the voices and music suddenly seem too loud, and the lights too bright, and you realize you’re so done with this party but you’re too exhausted and lazy to get up and leave.
They say everyone is a critic, and this is true, I suppose, in that everyone formulates an opinion about things, whether these things be food or television or what-have-you. The way these opinions are expressed, however, can make or break not only the person expressing them (as I have learned from past years when I was a media critic for an online magazine), but also the receiving end. And I don’t mean this in a professional way—a few bad reviews or whatever—but in a personal, emotional sense.
They say in the industry (the broad umbrella of “entertainment”) that you must have a thick skin, but these are people used to being on stage or in front of cameras; they know how to fake it. A brave face is easy enough under a spotlight, but it doesn’t mean the slings and arrows don’t hurt. There is soft meat underneath the shell.
I am as guilty as any critic of tossing out a barb now and then. I don’t do it to be hurtful (some critics do), but I fear my being direct has hurt a few feelings. (I’m looking at you, Benedict, and you too, Rob.) I’m hardest on the people I like and care for most—aren’t we always?—the ones I have high expectations of, the ones I know are more than merely capable of the work they do, who are in fact brilliant. In my mind this goes without saying, but perhaps it’s nice to hear it said once in a while anyway.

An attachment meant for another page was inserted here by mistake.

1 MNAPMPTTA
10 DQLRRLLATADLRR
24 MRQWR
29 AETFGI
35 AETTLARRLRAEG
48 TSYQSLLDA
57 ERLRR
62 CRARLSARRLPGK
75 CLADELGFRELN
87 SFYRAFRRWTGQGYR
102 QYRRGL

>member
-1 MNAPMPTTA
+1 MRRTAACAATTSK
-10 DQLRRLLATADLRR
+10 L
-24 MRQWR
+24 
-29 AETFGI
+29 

So consider it said. You are brilliant.
I want you to do better than well because you can and shouldn’t settle for getting by or resting on your laurels. When things get easy, find something more challenging. You can do it. Life is one long learning curve, after all. Once you plateau, you might as well be finished. And so, yes, when I think you’ve slacked a little, I’m liable to point it out.
It is my major failing, I think, to sometimes be tactless, unable to filter my words. I am trying to be better about that. Certainly, as someone who does not always take criticism well either, I can sympathize. And so if you are angry at me for saying anything at all, I can understand that, too. You may say to yourself, “I think I did fine there, and she’s completely off base.” Or you may say, “I know that wasn’t my best, and I don’t need her to point it out.” Either of these are valid responses, the exact kinds of things I would think in such a situation.
Do try though, for my sake, to take it kindly. Maybe tell yourself, “At least someone is paying attention,” and “At least someone cares.” Because there will be days when you find yourself surrounded by people trying to please you, and you will realize you cannot necessarily trust them to tell you the truth. And while it’s nice to have so many people saying how wonderful you are, you’re going to begin to wonder. No one is wonderful all the time. Every artist’s work is a spectrum, and you’re going to want to know where this or that moment falls. A bit blue? Too red? But everyone around you insists you’re golden.
And that will be the moment you’ll want me. Because I don’t want anything out of you but your best and won’t hesitate to tell you when you haven’t delivered. But I promise, from here on out at least, I will try to be gentle. More needles and fewer bullets.